CAPE TOWN – Following a campaign in Constantia on Monday, the Ses’khona People’s Rights Movement today (Wed) took their protest against the delivery of portable flush toilets – known as porta-pottis – to Bishopscourt.
The protesters are taking the empty porta potties to affluent suburbs in a bid to get support for their demands for better sanitation.
Armed with porta potties and a questionnaire, Ses’khona volunteers from Mitchell’s Plain said maybe it’s time they’re allowed to live in the suburbs.
But protesters weren’t in Bishopscourt long before ADT security was called, and proceeded to accompany them as the walked along the streets ringing buzzers in a bid to get residents to speak to them.
The door-to-door campaign, which comes in the wake of poo protests in which faeces was poured on the steps of the provincial legislature and at the Cape Town International Airport last year, is taking place a few weeks after former police commissioner Bheki Cele encourage the poo protesters to continue with their efforts to highlight sanitation issues in informal settlements.
Protesters had a tough time yesterday. Other than at Anglican Archbishop Thabo Makgoba’s residence, not a single Bishopscourt resident took the time to engage with them, only people working in the suburb showed any interest.
Nanny Sybile Johanes said she did not think porta-potties were the right solution for informal settlements. She said people deserve better service.
While the volunteers from Mitchell’s Plain do not have to use porta-potties themselves, they say they have joined the campaign in solidarity with informal settlement residents.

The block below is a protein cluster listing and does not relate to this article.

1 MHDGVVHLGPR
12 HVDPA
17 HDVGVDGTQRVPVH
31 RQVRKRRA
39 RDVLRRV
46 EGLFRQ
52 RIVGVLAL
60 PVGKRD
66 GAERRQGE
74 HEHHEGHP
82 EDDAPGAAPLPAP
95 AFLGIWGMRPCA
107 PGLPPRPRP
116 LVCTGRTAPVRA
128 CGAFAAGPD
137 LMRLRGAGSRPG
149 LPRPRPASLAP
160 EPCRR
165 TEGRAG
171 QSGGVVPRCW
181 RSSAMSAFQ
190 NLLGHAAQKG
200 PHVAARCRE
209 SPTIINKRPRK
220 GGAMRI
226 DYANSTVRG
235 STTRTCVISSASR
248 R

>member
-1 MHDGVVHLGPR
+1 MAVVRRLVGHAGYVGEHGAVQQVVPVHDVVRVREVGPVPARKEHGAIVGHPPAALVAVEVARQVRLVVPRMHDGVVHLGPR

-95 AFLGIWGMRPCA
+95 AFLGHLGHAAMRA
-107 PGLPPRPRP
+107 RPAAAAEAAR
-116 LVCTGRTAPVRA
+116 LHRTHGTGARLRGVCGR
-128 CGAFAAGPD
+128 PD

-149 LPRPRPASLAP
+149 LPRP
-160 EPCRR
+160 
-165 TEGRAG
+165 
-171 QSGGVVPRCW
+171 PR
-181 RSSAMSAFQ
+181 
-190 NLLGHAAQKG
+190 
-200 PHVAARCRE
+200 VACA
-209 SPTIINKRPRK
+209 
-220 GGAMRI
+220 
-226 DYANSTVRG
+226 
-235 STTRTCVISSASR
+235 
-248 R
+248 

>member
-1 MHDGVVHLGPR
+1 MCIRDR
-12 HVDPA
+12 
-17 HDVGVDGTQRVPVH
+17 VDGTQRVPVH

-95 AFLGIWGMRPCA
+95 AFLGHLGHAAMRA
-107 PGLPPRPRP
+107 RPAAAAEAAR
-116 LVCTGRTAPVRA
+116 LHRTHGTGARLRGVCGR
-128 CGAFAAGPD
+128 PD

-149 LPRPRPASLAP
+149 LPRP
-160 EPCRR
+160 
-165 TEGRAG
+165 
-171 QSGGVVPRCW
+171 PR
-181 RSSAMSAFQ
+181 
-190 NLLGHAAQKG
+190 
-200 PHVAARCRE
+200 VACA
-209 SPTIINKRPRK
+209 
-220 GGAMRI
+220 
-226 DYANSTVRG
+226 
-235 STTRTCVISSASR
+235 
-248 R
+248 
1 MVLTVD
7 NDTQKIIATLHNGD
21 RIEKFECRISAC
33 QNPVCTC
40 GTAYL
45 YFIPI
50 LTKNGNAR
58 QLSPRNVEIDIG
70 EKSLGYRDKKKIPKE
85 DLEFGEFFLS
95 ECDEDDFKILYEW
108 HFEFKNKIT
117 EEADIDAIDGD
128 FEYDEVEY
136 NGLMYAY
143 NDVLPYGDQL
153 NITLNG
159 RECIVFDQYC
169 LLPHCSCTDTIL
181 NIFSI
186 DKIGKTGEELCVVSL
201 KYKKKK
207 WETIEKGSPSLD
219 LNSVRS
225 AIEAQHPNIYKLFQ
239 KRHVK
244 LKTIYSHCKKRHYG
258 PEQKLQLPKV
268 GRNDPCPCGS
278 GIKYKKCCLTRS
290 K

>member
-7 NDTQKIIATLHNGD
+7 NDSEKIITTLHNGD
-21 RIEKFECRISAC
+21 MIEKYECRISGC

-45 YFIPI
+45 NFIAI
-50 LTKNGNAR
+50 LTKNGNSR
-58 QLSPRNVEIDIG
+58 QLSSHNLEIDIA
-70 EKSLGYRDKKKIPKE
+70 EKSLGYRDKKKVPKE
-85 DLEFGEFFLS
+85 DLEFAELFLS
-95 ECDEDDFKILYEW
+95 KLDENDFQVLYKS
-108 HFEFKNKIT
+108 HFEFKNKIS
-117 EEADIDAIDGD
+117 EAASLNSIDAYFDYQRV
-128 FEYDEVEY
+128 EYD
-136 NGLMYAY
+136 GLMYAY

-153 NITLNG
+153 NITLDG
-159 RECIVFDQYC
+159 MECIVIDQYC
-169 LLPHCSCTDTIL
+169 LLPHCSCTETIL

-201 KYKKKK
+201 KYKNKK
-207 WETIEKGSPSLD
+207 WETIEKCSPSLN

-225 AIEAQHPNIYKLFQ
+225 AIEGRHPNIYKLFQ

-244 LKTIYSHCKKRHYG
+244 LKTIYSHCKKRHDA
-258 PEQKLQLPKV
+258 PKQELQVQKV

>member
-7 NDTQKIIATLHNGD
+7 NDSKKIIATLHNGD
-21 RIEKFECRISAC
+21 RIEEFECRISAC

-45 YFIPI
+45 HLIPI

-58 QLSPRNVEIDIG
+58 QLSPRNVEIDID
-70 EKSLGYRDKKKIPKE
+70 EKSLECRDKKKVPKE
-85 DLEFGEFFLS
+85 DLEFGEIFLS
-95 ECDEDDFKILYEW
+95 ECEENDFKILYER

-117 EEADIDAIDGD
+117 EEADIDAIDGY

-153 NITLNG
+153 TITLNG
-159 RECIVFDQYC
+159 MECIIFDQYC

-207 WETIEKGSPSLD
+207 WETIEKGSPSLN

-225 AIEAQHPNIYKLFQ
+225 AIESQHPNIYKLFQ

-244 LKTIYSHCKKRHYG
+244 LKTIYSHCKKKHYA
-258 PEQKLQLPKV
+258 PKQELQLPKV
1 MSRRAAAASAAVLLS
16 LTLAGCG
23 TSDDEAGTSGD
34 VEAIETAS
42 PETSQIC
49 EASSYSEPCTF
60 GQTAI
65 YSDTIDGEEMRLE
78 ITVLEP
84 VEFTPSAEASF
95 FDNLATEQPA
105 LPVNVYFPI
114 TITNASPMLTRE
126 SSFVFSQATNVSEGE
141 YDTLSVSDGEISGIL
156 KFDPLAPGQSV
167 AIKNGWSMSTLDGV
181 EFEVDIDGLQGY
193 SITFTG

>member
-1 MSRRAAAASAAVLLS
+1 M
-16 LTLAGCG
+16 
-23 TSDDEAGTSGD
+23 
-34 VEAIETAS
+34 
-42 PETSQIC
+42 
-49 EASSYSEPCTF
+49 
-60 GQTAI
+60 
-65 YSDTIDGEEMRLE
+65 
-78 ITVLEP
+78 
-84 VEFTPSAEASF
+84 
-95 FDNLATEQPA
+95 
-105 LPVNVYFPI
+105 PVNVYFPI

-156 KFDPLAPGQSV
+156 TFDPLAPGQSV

Volunteer Verdie Magerman said she strongly believe no one should have to use a porta-potti..
“This thing has no dignity, I can’t imagine how our people are living with this, hence I’m here just to show the madams what kind of toilets our people are using,” said Magerman.
“We only want their (Bishopscourt residents) view, what they think of the service delivery the city of Cape Town is giving to us,” she said.
Mitchell’s Plain backyarder Christal Booysen, a mother of four, said she’s not using a porta-pottie toilet, but she’s using a bucket.
Booysen said it was her first time in Bishopscourt and she couldn’t believe what she saw.
“These people are living a nice life. Look at the space, how many houses I can build here in one yard,” she said.
Booysen said she joined Seskhona after visiting Khayelitsha one day. “I do not live better as a backyarder but what I smelled in Khayelitsha was so unbearable. Imagine how it feels to live like that,” she said.
Yanga Mjingwana from Harare in Khayelitsha said by doing a door-to-door campaign they hope maybe one good Samaritan will come to their rescure.
“We know these people have money, maybe if we continue like this one of them will finally see the pain we are living in at our areas,” said Mjingwana.
The last stop was at the Archbishop Thabo Makgoba’s residence where Reverend Magaret Heyns came out to meet them.
“It is not fair our people have to live like this, government should provide a proper sanitation. Every person has a right to have a proper sanitation. I have hope and faith that in the next ten years there will be fewer differences between rich and poor,” said Heyns.
She added that 20 years of democracy has brought much improvement in South Africa but there’s room for more.
Heyns invited the protestors into the Archbishop’s residence for tea, but they politely declined. Protesters have vowed to continue with their door-to-door campaign in other suburban areas. – West Cape News